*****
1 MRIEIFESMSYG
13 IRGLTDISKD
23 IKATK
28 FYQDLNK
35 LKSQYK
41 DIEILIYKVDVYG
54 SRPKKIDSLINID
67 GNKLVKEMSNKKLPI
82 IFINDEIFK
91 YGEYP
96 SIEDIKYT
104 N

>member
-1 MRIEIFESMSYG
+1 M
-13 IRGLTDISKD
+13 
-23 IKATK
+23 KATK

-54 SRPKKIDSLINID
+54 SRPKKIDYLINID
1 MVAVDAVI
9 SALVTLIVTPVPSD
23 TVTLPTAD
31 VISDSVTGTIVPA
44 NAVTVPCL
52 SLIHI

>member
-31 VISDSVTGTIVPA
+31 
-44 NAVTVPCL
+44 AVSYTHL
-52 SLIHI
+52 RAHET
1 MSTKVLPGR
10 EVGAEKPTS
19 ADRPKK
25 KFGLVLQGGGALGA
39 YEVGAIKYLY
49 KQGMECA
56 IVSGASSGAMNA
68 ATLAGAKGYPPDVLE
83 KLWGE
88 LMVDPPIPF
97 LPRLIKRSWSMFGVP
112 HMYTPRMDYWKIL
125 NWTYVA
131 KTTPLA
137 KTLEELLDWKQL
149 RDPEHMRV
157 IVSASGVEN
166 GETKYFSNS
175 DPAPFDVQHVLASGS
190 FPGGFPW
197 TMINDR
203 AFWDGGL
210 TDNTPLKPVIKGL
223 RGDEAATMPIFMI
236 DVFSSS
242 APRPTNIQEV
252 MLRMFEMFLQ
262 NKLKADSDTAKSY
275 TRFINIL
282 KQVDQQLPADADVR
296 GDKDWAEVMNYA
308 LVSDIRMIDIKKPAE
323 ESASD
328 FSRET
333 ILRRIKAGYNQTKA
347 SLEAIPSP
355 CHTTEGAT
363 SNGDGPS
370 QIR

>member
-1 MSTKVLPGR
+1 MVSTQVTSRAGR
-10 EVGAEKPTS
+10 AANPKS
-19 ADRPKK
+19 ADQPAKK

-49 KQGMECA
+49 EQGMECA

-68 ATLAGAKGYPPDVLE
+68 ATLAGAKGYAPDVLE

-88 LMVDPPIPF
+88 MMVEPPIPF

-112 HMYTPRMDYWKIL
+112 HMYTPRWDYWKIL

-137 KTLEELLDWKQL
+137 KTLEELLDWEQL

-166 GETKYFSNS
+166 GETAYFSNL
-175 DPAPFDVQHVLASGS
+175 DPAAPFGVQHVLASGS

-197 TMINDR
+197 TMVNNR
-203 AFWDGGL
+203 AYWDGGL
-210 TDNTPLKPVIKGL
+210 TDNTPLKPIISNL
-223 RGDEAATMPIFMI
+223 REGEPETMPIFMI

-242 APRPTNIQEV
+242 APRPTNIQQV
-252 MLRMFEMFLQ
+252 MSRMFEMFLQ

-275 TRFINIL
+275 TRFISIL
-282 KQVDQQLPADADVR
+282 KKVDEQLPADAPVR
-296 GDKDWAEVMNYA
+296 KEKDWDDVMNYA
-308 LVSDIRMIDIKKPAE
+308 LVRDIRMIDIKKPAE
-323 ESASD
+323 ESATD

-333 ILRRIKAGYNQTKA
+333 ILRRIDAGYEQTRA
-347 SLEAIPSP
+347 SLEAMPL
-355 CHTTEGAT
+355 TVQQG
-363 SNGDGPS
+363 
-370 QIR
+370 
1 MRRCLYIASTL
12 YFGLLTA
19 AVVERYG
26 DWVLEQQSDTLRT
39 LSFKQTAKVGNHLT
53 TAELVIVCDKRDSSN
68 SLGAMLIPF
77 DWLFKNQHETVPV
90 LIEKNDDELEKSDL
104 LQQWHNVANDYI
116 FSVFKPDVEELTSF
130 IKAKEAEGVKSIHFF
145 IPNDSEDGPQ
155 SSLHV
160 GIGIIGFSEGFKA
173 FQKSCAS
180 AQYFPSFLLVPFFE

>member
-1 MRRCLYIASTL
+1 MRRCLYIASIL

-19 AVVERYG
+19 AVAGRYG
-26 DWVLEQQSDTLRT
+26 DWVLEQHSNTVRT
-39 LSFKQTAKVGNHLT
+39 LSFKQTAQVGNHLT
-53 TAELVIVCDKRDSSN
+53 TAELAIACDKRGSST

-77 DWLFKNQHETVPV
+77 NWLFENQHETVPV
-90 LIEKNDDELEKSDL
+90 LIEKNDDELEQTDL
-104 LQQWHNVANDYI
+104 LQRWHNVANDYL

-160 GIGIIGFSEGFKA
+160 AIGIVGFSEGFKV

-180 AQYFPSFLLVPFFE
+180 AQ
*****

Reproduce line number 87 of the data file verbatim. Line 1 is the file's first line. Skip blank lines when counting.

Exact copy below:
-112 HMYTPRMDYWKIL